Perdida movie review: Starved of imagination, Netflix's Argentine original is uncommunicative
Director: Alejandro Montiel
Perdida represents all that can go horribly wrong with a promising Netflix original film. An Argentine production, it is based on a well known novel, Cornelia. Although I haven’t read it, the little sparks of narrative promise — that occasionally reared its head in the film — hint at a decent literary work. The laziness that infects Perdida leaves you with ample room to ponder over where it all went wrong. There are shards of a good tale here, one tackling the rampant malaise of human trafficking and even offering a few moments that could have been exploited for genuine emotional conflict. Thoroughly let down by its editing and direction, Perdida’s wobbly storytelling gradually escalates into a full blown trainwreck that isn’t fascinating to behold.
Pipa is a young woman haunted by the disappearance of her best friend Cornelia during their teenage years. Now a policewoman, she is beseeched by Cornelia’s mother to look into the case once again. Against the wishes of her superiors and well wishers, she decides to plunge into the past once again only to run headlong into a human trafficking ring that could be connected to the disappearance. Gradually, a cast of characters from her teenage begins to populate the narrative as we descend into a final showdown with the shadow of her past.
Perdida translates to 'lost' from Spanish. And Pipa has lost not only a friend but her sense of self as well. She is shown wrestling with the ghost of Cornelia in every single case involving a missing person. Predictably, she can’t help but get personal while working these cases. This is a constant headache for her co-workers and Ramon, her boss. The emotional toll that the past and every single one of these cases takes on her runs the narrative down to the ground. The multiple strands become increasingly difficult for the director to juggle, notably after the introduction of the human trafficking angle. Character after character walks in and out of the frame, thoroughly content with being a pale imitation of characters you must have seen in other, greater films. That, in sum, is the biggest issue with Perdida. It appears so heavily doped up on the films it reveres that it loses all sense of self. It gets lost.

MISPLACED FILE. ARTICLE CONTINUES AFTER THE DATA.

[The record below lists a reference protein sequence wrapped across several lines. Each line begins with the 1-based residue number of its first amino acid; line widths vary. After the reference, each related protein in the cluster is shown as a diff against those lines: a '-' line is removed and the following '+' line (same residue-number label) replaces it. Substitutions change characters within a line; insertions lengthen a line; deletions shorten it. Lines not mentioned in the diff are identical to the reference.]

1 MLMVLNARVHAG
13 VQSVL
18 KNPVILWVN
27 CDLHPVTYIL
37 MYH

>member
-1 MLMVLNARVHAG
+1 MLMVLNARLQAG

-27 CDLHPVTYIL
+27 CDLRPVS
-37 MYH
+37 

Once it gets lost, stripped of its identity, it becomes confused about what it wants to be. It fails to generate even an iota of emotional impact. Frame after sterile frame is wasted on Pipa’s face that tries hard to communicate a range of emotional states. But the director never appears fully invested in the possibility of a character study of his protagonist. Instead, he piles on the clichés borrowed from other films to bury any chance of empathising with the characters. Most of the actors sleepwalk through their roles. Where they make an effort, the writing is so drab that they can’t help turning into poor caricatures. The situation is worsened by the arrival of the de rigeur twists in the tale. Not only can you see them approaching from a mile away, their eventual execution is near laughable, lacking any sense of urgency or importance. Oh and there is exposition; a lot of it. The viewer must know everything.
Perdida is supposedly a mystery-thriller. The genre is usually expected to keep the viewer itching to know what the next scene holds till the core mystery is unraveled in the finale and more often than not, successfully resolved. Now Pipa is still reeling under the effects of the disappearance of her best friend. But the director fails to communicate the intensity of their relationship, which ought to be the driving force of the film. Everything else suffers as a result. The callously conjured atmosphere, which is further let down by an omnipresent, sombre score—that drones on an on needlessly—keeps us at a frustrating distance from the characters. Not an ounce of feeling is called up. You are simply not interested in whatever happens next, primarily because the present is as stiff and uncommunicative as a corpse.
Long story short, Perdida is crying out loud for more accomplished creative personnel at its helm. Starved of imagination, it wanders like a remarkably unthreatening cloud whose presence you’d be forgiven not to notice. The Argentine film industry has been pushing forward some memorable films. Unfortunately for Netflix, this isn’t one of them.
Updated Date: Aug 12, 2018 15:17 PM